Dutch Tourists Jailed Under Russia's 'Gay Propaganda' Law

07/22/2013 03:58 pm ET | Updated Feb 02, 2016

Four Dutch tourists have been jailed under Russia's "gay propaganda" law after they were suspected of promoting homosexuality to children.

Russian LGBT Network was the first to report the tourists had been jailed Sunday. Russia's Gazeta later reported the four suspects were with the LGBT-Groningen organization.

According to a Huffington Post translation of the report, the tourists arrived in Murmansk in mid-July to make a film about the city and the life of gay community there. While conducting a seminar with local LGBT group Center Maximum on Sunday, the police came in and arrested group chairman Kris van der Veen, as well as a camerawoman, a sound technician and a female student. Members of Center Maximum were also arrested.

The police were reportedly looking for minors at the meeting, according to Gazeta, but found none. They did, however, discover a 17-year-old in the film footage. The teen had told the crew he was 18 years old at the time of his interview, according to the report. Police were able to keep the Dutch tourists under the "homosexual propaganda" law.

The anti-gay legislation, which was signed into law by Russian President Vladimir Putin on June 30, stigmatizes gay people and bans anyone from giving children information on homosexuality. Earlier this month, it was announced tourists would be subjected to the same fines and sentences as residents if found in violation of the "gay propaganda" law. Foreigners can be jailed up to 14 days.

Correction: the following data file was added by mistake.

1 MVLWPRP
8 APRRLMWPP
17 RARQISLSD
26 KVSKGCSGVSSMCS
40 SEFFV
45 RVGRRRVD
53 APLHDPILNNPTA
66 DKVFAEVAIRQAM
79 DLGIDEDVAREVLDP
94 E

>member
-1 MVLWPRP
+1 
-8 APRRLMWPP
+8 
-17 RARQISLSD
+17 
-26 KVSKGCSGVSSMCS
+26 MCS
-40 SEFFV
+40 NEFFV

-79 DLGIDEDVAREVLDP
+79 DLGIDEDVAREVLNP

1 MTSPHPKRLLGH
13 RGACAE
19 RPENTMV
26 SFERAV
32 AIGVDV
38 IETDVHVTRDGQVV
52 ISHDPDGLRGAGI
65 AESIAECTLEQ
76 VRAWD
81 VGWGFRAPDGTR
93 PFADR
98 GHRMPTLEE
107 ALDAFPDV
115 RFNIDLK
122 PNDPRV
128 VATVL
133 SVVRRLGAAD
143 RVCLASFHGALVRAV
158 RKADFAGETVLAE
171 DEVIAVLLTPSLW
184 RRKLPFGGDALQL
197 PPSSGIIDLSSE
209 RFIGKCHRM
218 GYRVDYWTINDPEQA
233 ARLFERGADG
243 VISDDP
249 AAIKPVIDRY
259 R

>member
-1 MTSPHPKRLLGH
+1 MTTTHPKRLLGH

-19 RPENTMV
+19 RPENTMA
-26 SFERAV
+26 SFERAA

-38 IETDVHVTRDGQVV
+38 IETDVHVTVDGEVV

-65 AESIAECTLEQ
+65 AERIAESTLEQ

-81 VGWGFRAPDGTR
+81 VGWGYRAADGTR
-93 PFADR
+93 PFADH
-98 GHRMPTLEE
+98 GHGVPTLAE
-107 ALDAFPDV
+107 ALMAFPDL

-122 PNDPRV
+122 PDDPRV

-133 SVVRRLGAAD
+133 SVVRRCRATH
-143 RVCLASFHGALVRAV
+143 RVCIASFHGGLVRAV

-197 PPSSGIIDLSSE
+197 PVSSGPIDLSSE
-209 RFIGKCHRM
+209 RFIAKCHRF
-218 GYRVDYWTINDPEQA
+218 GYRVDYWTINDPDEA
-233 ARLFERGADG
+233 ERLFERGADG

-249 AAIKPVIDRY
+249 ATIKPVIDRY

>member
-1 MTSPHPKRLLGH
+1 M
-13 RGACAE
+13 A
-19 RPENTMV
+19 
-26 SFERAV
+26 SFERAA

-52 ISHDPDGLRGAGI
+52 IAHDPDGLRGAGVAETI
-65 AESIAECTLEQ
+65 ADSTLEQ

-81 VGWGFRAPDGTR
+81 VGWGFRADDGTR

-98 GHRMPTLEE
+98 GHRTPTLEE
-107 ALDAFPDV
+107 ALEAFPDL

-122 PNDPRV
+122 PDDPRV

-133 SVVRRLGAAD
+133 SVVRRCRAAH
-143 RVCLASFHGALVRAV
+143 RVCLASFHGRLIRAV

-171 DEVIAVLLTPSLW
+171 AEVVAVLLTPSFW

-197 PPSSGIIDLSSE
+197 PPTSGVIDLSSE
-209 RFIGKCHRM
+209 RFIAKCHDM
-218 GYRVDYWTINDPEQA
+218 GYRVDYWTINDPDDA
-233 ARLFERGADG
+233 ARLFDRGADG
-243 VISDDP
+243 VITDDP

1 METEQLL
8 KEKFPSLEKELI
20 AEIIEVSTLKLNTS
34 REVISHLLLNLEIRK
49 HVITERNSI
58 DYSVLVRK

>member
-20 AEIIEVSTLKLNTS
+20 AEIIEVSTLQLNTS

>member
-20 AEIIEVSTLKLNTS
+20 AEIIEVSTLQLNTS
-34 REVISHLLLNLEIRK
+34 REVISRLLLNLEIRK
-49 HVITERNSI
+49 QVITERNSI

The is the first time tourists are known to have been arrested under the anti-gay law, Gay Star News notes.

A hearing scheduled for Monday was later postponed, Russian LGBT Network reports.

Brodway star Harvey Fierstein recently penned an op-ed in the New York Times over Russia's anti-gay legislation, comparing such laws to those present in Nazi Germany.

"Mr. Putin’s campaign against lesbian, gay and bisexual people is one of distraction, a strategy of demonizing a minority for political gain taken straight from the Nazi playbook," Fierstein wrote. "Can we allow this war against human rights to go unanswered? Although Mr. Putin may think he can control his creation, history proves he cannot: his condemnations are permission to commit violence against gays and lesbians. Last week a young gay man was murdered in the city of Volgograd. He was beaten, his body violated with beer bottles, his clothing set on fire, his head crushed with a rock. This is most likely just the beginning."

He has urged gay rights supporters to speak up, as Russia is set to host the Winter Olympics in Sochi.

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